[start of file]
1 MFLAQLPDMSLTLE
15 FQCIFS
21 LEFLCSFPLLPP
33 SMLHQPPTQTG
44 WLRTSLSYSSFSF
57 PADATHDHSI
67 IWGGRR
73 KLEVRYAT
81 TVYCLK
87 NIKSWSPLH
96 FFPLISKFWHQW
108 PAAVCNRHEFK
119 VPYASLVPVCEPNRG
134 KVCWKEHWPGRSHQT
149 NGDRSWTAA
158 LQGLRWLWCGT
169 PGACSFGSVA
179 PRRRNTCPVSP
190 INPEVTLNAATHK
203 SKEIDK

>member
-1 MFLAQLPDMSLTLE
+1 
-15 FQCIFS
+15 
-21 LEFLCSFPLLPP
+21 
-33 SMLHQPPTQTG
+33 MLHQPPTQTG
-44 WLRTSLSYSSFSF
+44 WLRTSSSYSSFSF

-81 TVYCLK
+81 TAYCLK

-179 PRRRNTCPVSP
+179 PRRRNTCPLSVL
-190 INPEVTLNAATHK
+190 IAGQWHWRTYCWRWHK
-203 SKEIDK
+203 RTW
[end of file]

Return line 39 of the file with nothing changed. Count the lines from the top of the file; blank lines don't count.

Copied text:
+203 RTW